We briefly mention his First Amendment claims although the record shows that the measure of his claim for damages for violation of First Amendment rights was based solely on loss of compensation through discharge. Thus, he is precluded from recovery by the same full contract payment which he received. Further damages would be irrelevant since he did not have any expectation of continuing employment. The sensitivity of claimed impairment of First Amendment rights, however, leads us to dispel any possibility that there was such an invasion of constitutional rights.
Appellant's claim is that he was terminated in violation of his First Amendment right to free speech because he publicly criticized the administration's decision to operate campus security as a security force rather than a police force. He also contends that his First Amendment right of association was violated because one of the reasons for his termination was his living arrangement with a female faculty member. We agree with the district court's conclusion that neither of appellant's allegations possesses any merit.
Robinson had the burden of proof to show that his conduct or speech was a "substantial" or "motivating" factor in MVSU's decision to terminate him before the end of his contract. See Mt. Healthy City School District v. Doyle, 429 U.S. 274, 287, 97 S. Ct. 568, 576, 50 L. Ed. 2d 471 (1977); Montgomery v. Boshears, 698 F.2d 739, 743 (5th Cir. 1983). The district court determined that "the reason for Robinson's termination was his repeated refusals to comply with Horton's orders and recommendations because of a philosophical difference between Robinson and his superiors as to the security force's proper role," and that "Robinson's living arrangement was not a 'substantial' or 'motivating' factor in the decision not to rehire." On the record, these findings are not clearly erroneous. We affirm the district court's conclusion that appellee did not violate any of appellant's First Amendment rights.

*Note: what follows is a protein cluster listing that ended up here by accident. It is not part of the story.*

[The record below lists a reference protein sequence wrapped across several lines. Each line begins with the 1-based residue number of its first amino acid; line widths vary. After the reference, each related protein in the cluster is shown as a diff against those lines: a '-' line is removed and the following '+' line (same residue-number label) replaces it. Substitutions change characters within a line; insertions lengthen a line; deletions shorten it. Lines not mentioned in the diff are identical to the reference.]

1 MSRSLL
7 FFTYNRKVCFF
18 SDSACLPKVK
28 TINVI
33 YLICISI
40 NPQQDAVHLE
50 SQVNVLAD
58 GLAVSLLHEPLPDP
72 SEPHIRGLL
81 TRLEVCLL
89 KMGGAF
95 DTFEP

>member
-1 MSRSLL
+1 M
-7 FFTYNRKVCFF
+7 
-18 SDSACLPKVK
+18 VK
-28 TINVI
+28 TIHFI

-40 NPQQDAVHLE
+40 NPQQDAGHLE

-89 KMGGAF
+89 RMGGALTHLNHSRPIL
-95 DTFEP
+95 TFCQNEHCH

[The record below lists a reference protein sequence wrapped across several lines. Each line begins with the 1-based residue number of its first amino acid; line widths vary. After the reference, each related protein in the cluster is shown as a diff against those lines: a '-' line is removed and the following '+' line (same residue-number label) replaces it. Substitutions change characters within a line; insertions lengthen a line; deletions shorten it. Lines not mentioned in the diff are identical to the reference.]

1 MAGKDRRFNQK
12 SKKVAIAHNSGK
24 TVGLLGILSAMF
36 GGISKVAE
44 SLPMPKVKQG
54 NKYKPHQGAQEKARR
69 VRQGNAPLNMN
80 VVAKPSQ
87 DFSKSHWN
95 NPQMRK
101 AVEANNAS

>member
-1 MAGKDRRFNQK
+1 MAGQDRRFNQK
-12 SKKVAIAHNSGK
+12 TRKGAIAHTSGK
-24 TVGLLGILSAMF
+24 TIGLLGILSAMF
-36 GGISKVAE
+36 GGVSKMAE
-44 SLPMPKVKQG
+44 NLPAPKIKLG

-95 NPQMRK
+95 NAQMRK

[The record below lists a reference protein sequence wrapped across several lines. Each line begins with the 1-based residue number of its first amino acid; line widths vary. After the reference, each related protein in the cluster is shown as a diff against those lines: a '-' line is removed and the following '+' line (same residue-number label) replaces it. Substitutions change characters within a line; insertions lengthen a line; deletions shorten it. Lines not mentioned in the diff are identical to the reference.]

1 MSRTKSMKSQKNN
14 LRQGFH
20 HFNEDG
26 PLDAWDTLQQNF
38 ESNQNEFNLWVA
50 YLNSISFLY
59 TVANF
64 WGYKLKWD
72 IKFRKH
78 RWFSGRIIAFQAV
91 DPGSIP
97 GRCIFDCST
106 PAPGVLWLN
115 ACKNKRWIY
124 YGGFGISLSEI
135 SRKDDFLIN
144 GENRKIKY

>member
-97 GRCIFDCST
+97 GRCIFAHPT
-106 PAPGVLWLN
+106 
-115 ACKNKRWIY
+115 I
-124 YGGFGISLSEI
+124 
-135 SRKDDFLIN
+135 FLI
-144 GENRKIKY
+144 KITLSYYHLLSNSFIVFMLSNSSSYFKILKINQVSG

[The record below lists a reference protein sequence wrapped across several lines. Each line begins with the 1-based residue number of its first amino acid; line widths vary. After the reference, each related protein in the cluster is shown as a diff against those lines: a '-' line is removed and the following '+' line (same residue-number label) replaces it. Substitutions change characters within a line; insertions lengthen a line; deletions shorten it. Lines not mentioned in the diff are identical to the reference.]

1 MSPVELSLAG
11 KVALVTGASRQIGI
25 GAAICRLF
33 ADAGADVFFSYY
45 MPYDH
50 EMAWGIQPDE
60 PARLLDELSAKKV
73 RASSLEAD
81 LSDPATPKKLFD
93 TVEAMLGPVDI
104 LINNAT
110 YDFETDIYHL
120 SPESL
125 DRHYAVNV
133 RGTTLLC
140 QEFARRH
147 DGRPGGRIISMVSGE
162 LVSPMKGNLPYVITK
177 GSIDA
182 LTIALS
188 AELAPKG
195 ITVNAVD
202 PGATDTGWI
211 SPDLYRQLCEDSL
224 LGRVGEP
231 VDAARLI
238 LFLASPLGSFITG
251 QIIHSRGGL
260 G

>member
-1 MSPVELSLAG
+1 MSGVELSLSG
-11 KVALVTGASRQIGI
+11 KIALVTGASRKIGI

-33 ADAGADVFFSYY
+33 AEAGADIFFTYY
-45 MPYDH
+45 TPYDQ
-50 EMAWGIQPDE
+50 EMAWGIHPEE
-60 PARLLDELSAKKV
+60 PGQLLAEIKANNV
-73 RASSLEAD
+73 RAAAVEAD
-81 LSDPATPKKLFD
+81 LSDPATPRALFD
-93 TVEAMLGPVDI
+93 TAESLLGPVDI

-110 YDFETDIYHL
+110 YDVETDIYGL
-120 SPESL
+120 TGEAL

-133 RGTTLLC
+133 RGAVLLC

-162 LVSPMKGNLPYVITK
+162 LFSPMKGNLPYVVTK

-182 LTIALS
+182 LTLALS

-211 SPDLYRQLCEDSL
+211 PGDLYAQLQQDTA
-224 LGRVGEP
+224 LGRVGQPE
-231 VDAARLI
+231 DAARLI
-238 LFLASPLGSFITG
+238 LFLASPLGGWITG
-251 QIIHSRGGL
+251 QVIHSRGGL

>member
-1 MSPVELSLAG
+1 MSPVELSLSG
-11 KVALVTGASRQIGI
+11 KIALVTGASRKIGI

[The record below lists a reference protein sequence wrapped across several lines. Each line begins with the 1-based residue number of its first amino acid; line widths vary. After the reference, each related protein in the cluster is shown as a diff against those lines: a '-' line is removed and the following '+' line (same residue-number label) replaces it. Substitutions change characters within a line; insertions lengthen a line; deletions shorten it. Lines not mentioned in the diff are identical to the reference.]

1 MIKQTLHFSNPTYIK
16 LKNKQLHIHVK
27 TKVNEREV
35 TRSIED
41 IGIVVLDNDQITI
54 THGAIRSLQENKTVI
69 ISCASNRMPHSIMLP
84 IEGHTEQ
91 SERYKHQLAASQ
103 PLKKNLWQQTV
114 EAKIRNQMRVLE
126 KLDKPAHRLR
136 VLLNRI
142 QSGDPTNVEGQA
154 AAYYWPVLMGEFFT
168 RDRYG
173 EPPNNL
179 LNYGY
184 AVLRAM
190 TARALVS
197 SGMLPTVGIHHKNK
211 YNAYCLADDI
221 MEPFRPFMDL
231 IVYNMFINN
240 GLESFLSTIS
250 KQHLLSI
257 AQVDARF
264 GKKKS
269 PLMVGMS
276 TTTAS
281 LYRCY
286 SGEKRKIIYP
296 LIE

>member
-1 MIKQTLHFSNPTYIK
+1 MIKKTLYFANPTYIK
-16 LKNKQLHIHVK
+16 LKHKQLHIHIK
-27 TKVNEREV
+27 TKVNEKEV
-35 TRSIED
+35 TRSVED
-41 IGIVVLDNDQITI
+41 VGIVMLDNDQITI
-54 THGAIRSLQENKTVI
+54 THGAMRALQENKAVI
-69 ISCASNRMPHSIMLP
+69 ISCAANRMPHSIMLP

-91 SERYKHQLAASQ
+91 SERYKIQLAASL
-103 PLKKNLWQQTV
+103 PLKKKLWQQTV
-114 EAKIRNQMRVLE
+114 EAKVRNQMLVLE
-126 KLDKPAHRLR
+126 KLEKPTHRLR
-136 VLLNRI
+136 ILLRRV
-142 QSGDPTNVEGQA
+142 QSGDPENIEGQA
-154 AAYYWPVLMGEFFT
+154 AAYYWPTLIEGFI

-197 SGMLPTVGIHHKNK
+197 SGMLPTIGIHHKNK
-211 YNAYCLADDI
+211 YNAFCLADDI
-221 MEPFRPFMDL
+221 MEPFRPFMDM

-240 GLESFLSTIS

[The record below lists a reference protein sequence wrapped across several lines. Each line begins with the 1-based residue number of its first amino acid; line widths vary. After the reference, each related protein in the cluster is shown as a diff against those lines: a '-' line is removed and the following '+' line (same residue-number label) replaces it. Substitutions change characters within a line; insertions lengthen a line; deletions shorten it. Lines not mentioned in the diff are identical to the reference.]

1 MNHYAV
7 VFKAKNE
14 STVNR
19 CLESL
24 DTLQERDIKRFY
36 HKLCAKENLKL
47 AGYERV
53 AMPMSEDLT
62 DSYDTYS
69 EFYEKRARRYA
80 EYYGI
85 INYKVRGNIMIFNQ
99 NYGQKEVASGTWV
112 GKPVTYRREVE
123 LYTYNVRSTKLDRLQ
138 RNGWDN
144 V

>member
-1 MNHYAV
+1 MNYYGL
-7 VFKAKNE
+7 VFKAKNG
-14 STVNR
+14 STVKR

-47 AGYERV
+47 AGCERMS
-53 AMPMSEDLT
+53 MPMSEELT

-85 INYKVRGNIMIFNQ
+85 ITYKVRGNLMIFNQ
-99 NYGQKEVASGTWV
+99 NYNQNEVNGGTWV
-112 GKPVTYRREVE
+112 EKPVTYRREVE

We find that any claims that appellant might have had for violation of his constitutional rights were eliminated by the state court settlement compensating him in full for the termination of his contract and by a factual holding supported by the evidence that he had no reasonable expectation of continuing employment after his contract expired. The decision of the district court denying any recovery under 42 U.S.C. § 1983 is
At trial, Horton testified that Robinson refused to conduct fire drills on a regular basis, failed to warn and discipline officers adequately for breaches of duty, failed to develop a building security plan, failed to submit copies of staff meeting minutes, refused to conduct seminars with students, refused to employ a foot patrol on campus, and refused to implement a five-man patrol to reduce overtime to aid the University in acting within its budgetary constraints
Personnel Director Percy Washington also testified against Robinson at the termination hearing